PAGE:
Perhaps the most intriguing and unpredictable item in the SFIFF 52 catalog was "An Evening with Francis Ford Coppola & Friends." At the request of the fabled filmmaker accepting this year’s Founder’s Directing Award, the program would center not on the usual one-on-one onstage interview, but instead on a "moderated discussion" with FFC and various "esteemed friends and collaborators" To Be Announced. Who would show up? Would they stick to Topic A (Coppola and his career) or digress? Would they offer genuine insight, or would it turn into a sort of testimonial dinner?
As turned out, Friday’s Castro Theatre "Evening" was problematic only in that it provided too little of a very, very good thing. The friends and collaborators turned out to be four of Coppola’s oldest, most enduring in both departments—editing/sound design genius Walter Murch, director Carroll Ballard, scenarist-turned-director Matthew Robbins, and George Lucas, whose name might ring a bell. All were involved in the earliest days of American Zoetrope, Coppola’s S.F.-based production company, including significant participation in Lucas’ now-revered 1971 directorial debut THX-1138.
Ergo, the Castro event was like being a fly on the wall at a dinner chez Coppola (complete with spouses, and various children present if not heard from) in which old friends waxed nostalgic about their crazy youthful days of collective risk-taking. Which exploits it just happens we already know a thing or two about, as it encompasses movies like The Godfather, American Graffitti and Apocalypse Now. Eavesdropping on such reminiscences, one could sense a fair share of the audience felt it had died and gone to heaven.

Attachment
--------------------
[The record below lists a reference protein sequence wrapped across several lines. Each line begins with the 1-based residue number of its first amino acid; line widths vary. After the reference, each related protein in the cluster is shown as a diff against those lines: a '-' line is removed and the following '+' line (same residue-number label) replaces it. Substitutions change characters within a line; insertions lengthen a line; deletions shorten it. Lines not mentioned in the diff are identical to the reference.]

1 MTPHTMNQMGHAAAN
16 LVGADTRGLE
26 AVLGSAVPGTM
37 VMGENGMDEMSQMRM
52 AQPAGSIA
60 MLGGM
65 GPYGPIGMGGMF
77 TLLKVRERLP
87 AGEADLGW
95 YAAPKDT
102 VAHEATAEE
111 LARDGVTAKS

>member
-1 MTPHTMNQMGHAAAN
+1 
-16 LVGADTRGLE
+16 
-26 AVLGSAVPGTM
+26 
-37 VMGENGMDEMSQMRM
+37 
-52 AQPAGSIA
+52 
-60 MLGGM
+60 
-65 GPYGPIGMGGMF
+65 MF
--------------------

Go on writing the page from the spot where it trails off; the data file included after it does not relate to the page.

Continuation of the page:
After S.F. Film Society exec director Graham Leggatt’s introduction we got a first look at the trailer for just-turned-70-year-old Coppola’s new Tetro, a B&W-shot, Argentina-set tale of eccentric family conflict that will premiere at Cannes in two weeks, then open in S.F. next month. As was noted several times, it (like his prior Youth Without Youth) sees FFC returning to the kind of smaller, more "personal," often self-financed projects influenced by classic European art cinema that he’d wanted to make from the beginning. And which he did make for a time, at least when not being interrupted by "this other strange career in the middle…(driven) by the unusual success of The Godfather." On that subject, more later.
Then Screen International critic David D’Arcy had a few minutes with Coppola discussing Tetro, his initial scholastic focus on theatre (noting his heroes included Tennessee Williams and Elia Kazan, he recalled his father’s advice "Steal from the best"), current auto-industry crises anticipated by 1988’s pet project Tucker: The Man and His Dream, and initially getting fired from Patton (1970) for precisely the sequences that remain its best remembered (and which most likely clinched his Best Screenplay Oscar). He also noted that the only time he wasn’t really "independent" was from age 40 to 50, when enormous debts accrued by One From the Heart’s commercial failure forced him to grind out a mainstream "movie a year to make that bank payment."